As shown in Table 2, ADA is predominantly observed in patients with depression and/or anxiety disorders. ADA was identified in 43.14, 33.33, 23.53, and 19.61% of patients with major depressive episodes, agoraphobia and generalized anxiety disorder, social anxiety disorder, and current panic disorder, respectively. Therefore, ADA is a trans-diagnostic symptom complex, particularly those occurring in anxiety and depressive disorders.

Previous studies have highlighted the importance of treating ADA and the need for ADA assessment tool [1, 3]. The ADAS findings in this study showed that many patients had moderate-to-severe ADA symptoms. In item 7, which assesses the severity of overall ADA, the mean score was 2.33: total score 3, and 27 of 54 patients fell into the severe category (score 3). Thus, many patients suffer from ADA symptoms and require treatment. ADAS will enable the accurate assessment of the degree of ADA symptoms and could be a useful screening tool for patients requiring ADA treatment. ADAS is also expected to contribute to the understanding of the ADA pathology. Future studies are required to examine the relation between the severity of ADA symptoms as measured by ADAS and psychological, physiological, and social indicators.

However, there are some limitations to this study that need to be considered. The internal consistency for the second factor (ADA frequency and coping behaviors factor) was low. The number of items in the second factor should be increased to improve the internal consistency. On achieving improvement, a priori power calculations should be performed and then cross-validity should be assessed in a larger sample of patients for more reliable results. A longitudinal study that evaluates ADAS sensitivity to change would also be useful.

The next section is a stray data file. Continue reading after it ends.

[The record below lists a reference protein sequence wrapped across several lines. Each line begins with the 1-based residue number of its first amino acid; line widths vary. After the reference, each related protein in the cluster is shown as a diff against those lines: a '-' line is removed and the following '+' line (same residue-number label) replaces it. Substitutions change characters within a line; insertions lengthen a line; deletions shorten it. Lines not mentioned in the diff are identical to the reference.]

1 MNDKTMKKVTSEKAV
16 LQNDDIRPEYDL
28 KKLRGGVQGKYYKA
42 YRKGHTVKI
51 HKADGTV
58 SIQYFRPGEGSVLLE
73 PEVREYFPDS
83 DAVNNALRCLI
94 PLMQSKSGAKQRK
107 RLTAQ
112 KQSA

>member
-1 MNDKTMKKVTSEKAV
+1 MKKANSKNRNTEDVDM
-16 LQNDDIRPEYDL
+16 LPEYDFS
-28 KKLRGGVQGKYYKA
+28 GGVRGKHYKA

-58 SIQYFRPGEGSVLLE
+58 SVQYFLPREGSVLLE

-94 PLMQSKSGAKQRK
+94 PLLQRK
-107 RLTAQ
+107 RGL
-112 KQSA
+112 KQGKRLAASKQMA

Conclusions

In the present study, our newly developed ADAS was shown to be a reliable and valid instrument for assessing the severity of ADA. The ADAS can be a valuable tool for use in clinical trials of ADA.

Availability of data and materials

Detailed data are available from the corresponding authors upon reasonable request.

Abbreviations

ADA:

Anxious-depressive attack

ADAS:

Anxious-Depressive Attack Severity Scale

HAM-D:

Hamilton depression rating scale

HAM-A:

Hamilton anxiety rating scale

QIDS:

Quick inventory of depressive symptomatology

ADS:

Anxious depression scale

LSAS:

Liebowitz social anxiety scale

SD:

Standard deviation

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Acknowledgments

The authors would like to thank Enago for the English language review.

Note

The ADAS is available upon request to the sixth author (kai@fuanclinic.com).

Funding

Not applicable.

Author information

Affiliations

Authors

Contributions

HK prepared ADAS and organized the study. Data collection was performed by SN, HK, SM, and NK. SN and HK designed the methods and wrote the first draft of the manuscript. IF revised the draft of the manuscript. All authors approved the final version of the manuscript.

Corresponding author

Correspondence to Shota Noda.

Ethics declarations

Ethics approval and consent to participate

This study was approved by the ethics committee of the first author’s affiliated institution.

Consent for publication

Written informed consent was obtained from all participants prior to their enrollment in the study.

Competing interests

The authors have no competing interests to declare.

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Noda, S., Matsumoto, S., Kawasaki, N. et al. The anxious-depressive attack severity scale: development and initial validation and reliability. BioPsychoSocial Med 15, 12 (2021). https://doi.org/10.1186/s13030-021-00214-1

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Keywords

  • Anxious-depressive attack severity scale
  • Anxious-depressive attack
  • Anxious depression
  • Reliability
  • Validity